In the previous verse tvat-Prasṛṣṭam is taken to mean 'set free by you', so in this verse mat-Prasṛṣṭaḥ should mean 'set free by me.'  In the nominative case in apposition to Auddalāki Ᾱruṇi, the subject which is incorrect. So S gives a different meaning, which is, however, not the obvious meaning of the phrase. If we alter it to tvat-Prasṛṣṭam, the rendering will be, 'As of old will he (thy father) Auddalāki Ᾱruṇi, recognising thee, set free by me.'  

Deussen retains the original reading but gives a different rendering: Auddalāki Ᾱruṇi will be just as before. Happy will he be, released byme (from his words).  

Charpentier identifies Naciketas with Auddalāki Ᾱruṇi. He renders the verse thus:

As of old he will be full of joy, since the son of Uddālaka Ᾱruṇi has (already) been let loose by me.' So too, Hillebrandt 'Aruṇi, son of Uddālaka, is (herewith) released by me 'Indian Antiquary (1928) pp 205, 223. 

600 The Principal Upanisads I.1.14


12. (Naciketas said) In the world of heaven there is no fear whatever; thou art not there, nor does one fear old age. Crossing over both hunger and thirst, leaving sorrow behind, one rejoices in the world of heaven.

See R V IX 113, R says that svarga is moksa.

leaving sorrow behind: sokam atītya gacchati.  

13. Thou knowest, O Death, that fire (sacrifice which is) the aid to heaven. Describe it to me, full of faith, how the dwellers in heaven gain nnmortality. This I choose, as my second boon.

svarga-lokāḥ: svargo loko yeṣāṁ te param-pada-prāptāḥ.

amṛtatvam: immortality. In svarga which is a part of the manifested universe, the immortality may be endlessness but not eternity. Whatever is manifest will sooner or later enter into that from which it emerged. Yet as the duration in svarga-loka is incalculable, the dwellers in it are said to be immortal. They may continue as long as the mamfested world does.  

14 (Yama said) Knowing well as I do, that fire (which is) the aid to heaven, I shall describe it to thee-learn it of me, O Naciketas Know that fire to be the means of attaining the boundless world, as the support (of the universe) and as abiding m the secret place (of the heart).

nikitaṁ guhāyām: abiding m the secret place (of the heart). It means literally,hidden in the cave. The cave or the hiding-place is said to be in the centre of the body.

The central purpose of the passage is to indicate that the ultimate power of the universe is also the deepest part of our being. See also I.2.12. It is one of the assumptions of the Upaniṣad writers that deep below the plane of our empirical life of imagination, will and feeling is the ultimate being of man, his true centre which remains unmoved and unchanged, even when on the surface we have the fleeting play of thoughts and emotions, hopes and desires. When we withdraw from the play of outward faculties, pass the divisions of discursive thought, we retreat into the soul, the witness spirit within.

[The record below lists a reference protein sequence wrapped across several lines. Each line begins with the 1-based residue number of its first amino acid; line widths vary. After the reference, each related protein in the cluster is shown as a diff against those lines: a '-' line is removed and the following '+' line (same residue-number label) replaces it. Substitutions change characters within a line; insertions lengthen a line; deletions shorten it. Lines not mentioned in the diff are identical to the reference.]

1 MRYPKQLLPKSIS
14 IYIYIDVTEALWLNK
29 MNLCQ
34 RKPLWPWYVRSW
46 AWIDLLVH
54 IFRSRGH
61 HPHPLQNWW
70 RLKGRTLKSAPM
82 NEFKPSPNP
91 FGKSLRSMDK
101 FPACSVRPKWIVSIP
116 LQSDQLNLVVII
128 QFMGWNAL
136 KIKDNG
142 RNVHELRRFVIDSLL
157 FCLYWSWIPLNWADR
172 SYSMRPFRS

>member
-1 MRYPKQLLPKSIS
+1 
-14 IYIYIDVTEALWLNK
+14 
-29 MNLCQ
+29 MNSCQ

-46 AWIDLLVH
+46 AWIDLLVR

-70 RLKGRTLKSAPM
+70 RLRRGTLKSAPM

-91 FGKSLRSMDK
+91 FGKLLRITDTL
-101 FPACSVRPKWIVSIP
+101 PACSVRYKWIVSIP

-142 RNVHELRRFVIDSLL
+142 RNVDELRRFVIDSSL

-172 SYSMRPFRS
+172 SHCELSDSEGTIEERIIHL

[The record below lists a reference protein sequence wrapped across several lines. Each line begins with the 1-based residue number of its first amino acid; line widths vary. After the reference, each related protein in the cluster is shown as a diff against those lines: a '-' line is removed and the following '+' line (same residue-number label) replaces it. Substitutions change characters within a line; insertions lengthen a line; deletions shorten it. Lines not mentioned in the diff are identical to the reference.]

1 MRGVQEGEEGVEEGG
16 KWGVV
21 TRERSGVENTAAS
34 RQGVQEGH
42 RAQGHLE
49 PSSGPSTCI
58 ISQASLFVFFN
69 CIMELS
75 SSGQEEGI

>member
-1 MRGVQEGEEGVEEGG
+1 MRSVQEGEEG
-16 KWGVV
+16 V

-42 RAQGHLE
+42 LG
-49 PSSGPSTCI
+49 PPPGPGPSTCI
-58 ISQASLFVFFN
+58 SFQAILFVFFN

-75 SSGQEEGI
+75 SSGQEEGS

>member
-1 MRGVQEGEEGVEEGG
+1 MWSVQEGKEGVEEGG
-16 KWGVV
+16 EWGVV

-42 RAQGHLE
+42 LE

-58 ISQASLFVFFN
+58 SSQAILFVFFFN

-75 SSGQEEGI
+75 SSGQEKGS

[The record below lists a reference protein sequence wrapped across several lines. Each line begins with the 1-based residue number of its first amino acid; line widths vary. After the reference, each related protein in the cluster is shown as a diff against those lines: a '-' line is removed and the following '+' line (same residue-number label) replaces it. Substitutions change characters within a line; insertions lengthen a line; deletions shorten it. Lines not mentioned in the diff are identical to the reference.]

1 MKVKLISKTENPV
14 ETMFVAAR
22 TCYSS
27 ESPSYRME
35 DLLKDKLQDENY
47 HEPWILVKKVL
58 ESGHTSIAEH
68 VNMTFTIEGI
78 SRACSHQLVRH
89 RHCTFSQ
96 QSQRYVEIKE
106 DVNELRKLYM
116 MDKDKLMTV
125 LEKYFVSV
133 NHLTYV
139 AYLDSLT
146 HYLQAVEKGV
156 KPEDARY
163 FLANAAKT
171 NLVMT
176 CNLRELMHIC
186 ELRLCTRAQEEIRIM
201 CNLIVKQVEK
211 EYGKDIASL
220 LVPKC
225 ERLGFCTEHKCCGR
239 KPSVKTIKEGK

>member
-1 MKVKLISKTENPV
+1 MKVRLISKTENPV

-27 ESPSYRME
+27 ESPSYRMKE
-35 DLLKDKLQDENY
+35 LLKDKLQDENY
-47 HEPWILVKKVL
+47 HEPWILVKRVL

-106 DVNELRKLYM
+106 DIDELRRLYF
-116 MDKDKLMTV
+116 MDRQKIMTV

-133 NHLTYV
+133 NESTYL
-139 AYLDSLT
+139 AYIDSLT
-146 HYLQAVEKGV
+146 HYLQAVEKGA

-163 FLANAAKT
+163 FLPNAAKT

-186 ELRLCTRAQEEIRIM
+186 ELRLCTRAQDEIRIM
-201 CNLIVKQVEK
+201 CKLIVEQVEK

I.I.16. Katha Upaniṣad 601 

15. (Yama) described to him that fire (sacrifice which is) the beginning of the world (as also) what kind of bricks (are to be used in building the sacrificial altar), how many and in what manner. And he (Naciketas) repeated all that just as it had been told, then, pleased with him, Death spoke again.

Lokādi: the beginning of the world. In the R.V., Agni is identified with Prajā-Pati, the Creator, and so may be regarded as the source or origin of the world. In II 2.9 we are told that the one Fire, having entered the universe, assumed all forms B U. I 2 7 makes out that 'this fire is the arka, the worlds are its embodiment.’

S, however, interprets Lokādi as first of the worlds, as the first embodied existence prathama-śarīritvād Cp. C U where it is said that all other things evolved from fire (tejas) which was itself the first product of essential being (sat). VI 8 4  

I6. The great soul (Yama) extremely delighted, said to him (Niciketas) I give thee here today another boon. By thine own name will this fire become (known). Take also this many-shaped chain.

sṛṇkā: chain. The word occurs again in I. 2. 3, where it means a road sṛṇkā vitta-mayī, the road that leads to wealth. S gives two meanings· ratna-mayīm mālām, a necklace of precious stones, (ii) akutsitāṁ gatiṁ karma-mayīm, the straight way of works which is productive of many fruits karma-vijñānam aneka-phala-hetutvāt.

aneka-rūpām: many-shaped. While the ignorant are limited to one form, the wise, who have attained unity with the higher self, can assume many forms.  

602 The Principal Upaniṣads I.1.1 

17. He who has lit the Naciketa fire thrice, associating with the three, performs the three acts, crosses over birth and death. Knowing the son of Brahma, the omniscient, resplendent and adorable and realizing him, one obtains this everlasting peace. 

tri-ṇāciketaḥ: one who has lit the Naciketa fire thrice. S suggests an alternative: One who knows about him, studies about him and practises what he has learnt.

Tribhir etyas sandhim: associating with the three. S mentions 'father, mother and teacher,' or alternatively 'Veda, smrti and good men.'

tri-karma: three acts. S suggests 'sacrifice, study and alms-giving.'  

Brahmajājña: the knower of the universe born of Brahmā, Agni, - who is known as jāta-vedas or all-knower. S, however, takes it as, referring to Hiraṇya-garbha. For Ramanuja, the individnal Jiva is Brahma-born. He who knows him and rules his behaviour is Īvara.

nicāyya, realizing in one's own personal experience.

imāṁ śāntim: this peace. It is the peace which is felt in one's own experience.